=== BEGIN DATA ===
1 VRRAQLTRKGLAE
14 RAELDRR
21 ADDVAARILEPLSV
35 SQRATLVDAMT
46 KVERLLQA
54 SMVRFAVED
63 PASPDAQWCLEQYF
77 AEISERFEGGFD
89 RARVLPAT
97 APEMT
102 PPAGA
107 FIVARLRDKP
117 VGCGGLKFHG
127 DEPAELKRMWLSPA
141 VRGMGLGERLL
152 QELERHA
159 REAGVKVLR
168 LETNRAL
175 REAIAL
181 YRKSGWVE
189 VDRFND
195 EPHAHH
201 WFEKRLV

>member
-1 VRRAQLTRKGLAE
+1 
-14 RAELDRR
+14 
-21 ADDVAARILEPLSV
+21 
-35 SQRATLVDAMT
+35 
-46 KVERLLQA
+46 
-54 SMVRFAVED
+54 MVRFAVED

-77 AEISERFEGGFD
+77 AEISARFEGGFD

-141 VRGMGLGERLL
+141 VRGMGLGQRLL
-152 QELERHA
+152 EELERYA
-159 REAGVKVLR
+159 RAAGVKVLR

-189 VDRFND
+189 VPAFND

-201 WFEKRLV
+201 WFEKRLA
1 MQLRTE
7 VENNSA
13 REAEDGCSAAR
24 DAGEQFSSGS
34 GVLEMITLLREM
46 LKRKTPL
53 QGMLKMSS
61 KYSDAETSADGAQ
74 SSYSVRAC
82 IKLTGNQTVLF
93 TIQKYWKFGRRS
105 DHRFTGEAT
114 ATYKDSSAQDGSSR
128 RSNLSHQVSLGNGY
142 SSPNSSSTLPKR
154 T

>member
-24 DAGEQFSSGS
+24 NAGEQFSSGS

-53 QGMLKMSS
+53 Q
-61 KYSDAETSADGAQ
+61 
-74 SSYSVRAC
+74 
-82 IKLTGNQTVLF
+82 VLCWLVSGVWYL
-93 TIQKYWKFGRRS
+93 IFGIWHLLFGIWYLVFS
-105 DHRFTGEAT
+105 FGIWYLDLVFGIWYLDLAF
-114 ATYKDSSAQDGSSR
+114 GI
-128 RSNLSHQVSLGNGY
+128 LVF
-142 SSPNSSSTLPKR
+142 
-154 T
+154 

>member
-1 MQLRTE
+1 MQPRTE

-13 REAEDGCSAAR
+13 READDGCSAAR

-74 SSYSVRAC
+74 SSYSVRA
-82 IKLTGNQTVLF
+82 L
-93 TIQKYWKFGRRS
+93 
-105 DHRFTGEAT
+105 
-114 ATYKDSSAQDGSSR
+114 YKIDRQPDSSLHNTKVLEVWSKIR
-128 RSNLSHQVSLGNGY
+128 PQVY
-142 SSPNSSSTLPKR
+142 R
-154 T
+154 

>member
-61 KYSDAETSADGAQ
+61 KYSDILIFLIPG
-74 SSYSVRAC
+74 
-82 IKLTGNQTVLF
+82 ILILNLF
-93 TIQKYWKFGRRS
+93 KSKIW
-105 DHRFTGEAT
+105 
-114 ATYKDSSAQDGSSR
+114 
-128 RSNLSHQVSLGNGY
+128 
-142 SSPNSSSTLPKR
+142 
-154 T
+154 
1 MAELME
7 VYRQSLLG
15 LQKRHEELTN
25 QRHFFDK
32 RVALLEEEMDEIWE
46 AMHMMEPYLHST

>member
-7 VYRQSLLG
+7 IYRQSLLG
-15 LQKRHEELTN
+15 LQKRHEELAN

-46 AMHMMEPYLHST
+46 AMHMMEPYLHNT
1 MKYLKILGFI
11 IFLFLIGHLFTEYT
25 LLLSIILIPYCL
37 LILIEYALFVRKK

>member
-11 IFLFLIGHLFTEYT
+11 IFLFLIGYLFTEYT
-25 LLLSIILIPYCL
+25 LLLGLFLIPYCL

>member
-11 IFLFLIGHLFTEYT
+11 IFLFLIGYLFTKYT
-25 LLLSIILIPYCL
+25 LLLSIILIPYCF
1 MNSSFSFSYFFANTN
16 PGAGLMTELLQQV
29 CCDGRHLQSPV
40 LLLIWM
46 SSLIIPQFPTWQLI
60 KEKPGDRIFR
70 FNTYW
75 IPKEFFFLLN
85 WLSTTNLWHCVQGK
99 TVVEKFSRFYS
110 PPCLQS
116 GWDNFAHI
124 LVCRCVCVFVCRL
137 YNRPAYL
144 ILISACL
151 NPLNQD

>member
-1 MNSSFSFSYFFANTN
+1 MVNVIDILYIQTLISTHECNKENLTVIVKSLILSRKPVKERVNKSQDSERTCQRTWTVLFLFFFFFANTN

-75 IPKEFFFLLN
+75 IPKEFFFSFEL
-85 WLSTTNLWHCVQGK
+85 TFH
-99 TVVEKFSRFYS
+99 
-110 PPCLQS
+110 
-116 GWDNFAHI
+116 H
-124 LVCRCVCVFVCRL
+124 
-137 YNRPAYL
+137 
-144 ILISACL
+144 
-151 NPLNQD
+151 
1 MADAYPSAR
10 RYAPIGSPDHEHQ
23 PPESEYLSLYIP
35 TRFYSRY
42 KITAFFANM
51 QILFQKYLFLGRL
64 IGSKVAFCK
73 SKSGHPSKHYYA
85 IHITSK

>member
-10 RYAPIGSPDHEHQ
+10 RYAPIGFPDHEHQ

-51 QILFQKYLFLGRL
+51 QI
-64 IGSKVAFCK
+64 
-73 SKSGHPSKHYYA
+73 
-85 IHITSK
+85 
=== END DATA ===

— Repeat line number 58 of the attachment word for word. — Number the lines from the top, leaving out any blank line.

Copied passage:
82 IKLTGNQTVLF